Mark Levinson's new No.5105 turntable is visually appealing and well-constructed. It performs well and is easy to use. That makes it a fine addition to the company's roster of well-regarded, luxury products.

It was intended for easy setup and use, and it meets those goals in every way, thanks to well-thought-out packaging, detailed instructions, and its simple, rugged, nonfinicky design. If my experience is typical, even inexperienced buyers can set it up with ease and hear what vinyl alone does so well. I can think of 100 great all-analog records that No.5105 buyers might enjoy.3

Adventurous buyers could later on upgrade the cartridge knowing that the No.5105's arm should accommodate well any more costly and sophisticated cartridge. I'd not be looking for one on the "warm and pleasant" side though; the 'table already has that well covered!

COMPANY INFO
Mark Levinson
Harman International Industries
8500 Balboa Blvd.
Northridge, CA 91329
(888) 691-4171
ARTICLE CONTENTS

COMMENTS
davip's picture

Plastic motor pulley
Undecoupled motor
Plastic-wrapped plywood plinth (sorry, 'medium-density fibreboard')

$10K.
Absurd.

Mark Levinson, the OEM reseller of this sees buyers coming at that price. Is gluing two bits of Aluminium to fibreboard what passes for turntable engineering in this new century? Nope, it's just cheaper and easier to bolt a motor to a piece of plywood and bask in the profit-margin.

Thank heavens for Linn and SOTA...

mtrot's picture

$10k is the price for the 515. The retail price for this 5105 is $6000. Yes, the way reviews here are written does sometimes make it take a while to figure out what the actual price is of the item under review.

Jim Austin's picture

... in the Specifications sidebar.

Jim Austin, Editor
Stereophile

John Atkinson's picture
mtrot wrote:
...the way reviews here are written does sometimes make it take a while to figure out what the actual price is of the item under review.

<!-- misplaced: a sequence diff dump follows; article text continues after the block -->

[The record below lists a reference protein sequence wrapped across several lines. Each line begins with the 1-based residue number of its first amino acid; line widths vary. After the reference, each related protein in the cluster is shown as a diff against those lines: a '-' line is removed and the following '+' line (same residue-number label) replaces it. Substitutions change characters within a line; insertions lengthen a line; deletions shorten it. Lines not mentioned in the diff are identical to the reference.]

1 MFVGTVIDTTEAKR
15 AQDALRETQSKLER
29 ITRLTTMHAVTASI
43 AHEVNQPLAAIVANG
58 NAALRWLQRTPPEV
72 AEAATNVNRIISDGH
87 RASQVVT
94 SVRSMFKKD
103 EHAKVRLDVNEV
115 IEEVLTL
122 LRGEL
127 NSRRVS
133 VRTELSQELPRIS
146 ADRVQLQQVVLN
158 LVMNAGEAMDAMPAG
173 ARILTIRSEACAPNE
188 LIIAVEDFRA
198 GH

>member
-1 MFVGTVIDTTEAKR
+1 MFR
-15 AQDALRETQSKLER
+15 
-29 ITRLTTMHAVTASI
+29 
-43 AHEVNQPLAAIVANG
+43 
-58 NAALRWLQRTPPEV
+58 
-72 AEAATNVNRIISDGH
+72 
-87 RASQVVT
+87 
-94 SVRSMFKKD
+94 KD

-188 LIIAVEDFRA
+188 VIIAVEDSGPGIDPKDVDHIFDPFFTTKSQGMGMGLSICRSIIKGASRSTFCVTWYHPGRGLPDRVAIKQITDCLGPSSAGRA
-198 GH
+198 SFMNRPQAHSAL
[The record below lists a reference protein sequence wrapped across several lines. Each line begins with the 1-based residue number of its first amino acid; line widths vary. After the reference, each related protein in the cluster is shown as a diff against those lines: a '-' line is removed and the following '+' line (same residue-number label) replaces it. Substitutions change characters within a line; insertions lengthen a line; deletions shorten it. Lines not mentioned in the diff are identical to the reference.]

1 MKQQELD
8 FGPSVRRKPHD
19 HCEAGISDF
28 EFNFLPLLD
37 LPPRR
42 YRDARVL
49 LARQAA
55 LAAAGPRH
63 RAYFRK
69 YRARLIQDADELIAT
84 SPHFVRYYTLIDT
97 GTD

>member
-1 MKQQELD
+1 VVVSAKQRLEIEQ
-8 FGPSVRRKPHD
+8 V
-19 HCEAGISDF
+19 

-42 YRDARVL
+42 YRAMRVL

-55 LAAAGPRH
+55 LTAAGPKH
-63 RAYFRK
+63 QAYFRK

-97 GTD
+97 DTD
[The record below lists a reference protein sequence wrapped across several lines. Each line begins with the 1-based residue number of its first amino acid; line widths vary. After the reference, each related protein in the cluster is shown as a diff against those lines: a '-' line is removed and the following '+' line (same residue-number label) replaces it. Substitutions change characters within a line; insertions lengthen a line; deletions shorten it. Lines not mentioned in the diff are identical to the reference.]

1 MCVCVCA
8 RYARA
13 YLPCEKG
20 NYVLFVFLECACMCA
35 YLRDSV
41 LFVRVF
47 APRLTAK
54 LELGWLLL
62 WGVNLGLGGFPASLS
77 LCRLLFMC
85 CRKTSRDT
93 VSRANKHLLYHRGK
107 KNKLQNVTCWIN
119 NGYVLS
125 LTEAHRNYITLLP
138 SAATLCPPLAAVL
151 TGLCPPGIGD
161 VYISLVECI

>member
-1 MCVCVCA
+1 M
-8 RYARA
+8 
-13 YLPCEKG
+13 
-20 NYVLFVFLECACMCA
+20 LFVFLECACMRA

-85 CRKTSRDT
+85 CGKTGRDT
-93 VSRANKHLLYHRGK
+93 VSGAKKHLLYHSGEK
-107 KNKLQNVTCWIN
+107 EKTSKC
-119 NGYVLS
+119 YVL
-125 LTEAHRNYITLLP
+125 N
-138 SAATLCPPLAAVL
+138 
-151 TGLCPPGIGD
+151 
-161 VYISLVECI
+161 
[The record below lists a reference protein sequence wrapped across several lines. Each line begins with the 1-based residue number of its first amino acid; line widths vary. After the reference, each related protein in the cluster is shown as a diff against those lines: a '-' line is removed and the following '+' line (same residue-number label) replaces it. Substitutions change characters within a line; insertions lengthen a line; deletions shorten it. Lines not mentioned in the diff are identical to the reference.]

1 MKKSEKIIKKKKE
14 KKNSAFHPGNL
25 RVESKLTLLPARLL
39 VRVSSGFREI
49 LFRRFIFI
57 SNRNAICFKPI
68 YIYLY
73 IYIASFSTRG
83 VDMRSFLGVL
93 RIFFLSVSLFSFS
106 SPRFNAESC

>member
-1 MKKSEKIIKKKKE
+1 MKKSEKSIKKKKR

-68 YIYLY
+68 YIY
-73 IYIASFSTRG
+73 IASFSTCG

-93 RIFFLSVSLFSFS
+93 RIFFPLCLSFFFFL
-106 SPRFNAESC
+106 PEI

As well as the price being listed on the Specifications page, as Jim Austin points out, Mikey discusses the price of the No.5105 in the paragraph beneath the photo in the section titled "The No.5105 turntable."

John Atkinson
Technical Editor, Stereophile

dial's picture

For me a turntable or cartridge MUST be beautiful and I think this one is a classic design, seems it sounds good TOO (cherry on cake), only complaint no detachable headshell (I just built one in clear PVC) & also prefer Quintet red. Because it plays also old discs full of pops in an almost perfect way.
That said, can't find a reason for the price difference with the older 515, sure sound tested with same cartridge of course could only be pretty damn close...

helomech's picture

It has an Acoustic Signature tonearm. The other giveaways are the square belt, pulley diameter, 13lb platter, and record weight.

shawnwes's picture

Speed control seems to be the one thing that many manufacturers need to work on. I get similar results to the "after the belt was cleaned" measurement Michael got from my 40 yr old Ariston RD11 Superieur on it's original motor.

I wish I could remember the table but I read one review recently of a budget table (well under $2k IIRC) that had rock solid speed control. In the ML snack bracket and higher I would expect the same.

dial's picture

It doesn't look like the AS TA 1000 tonearm.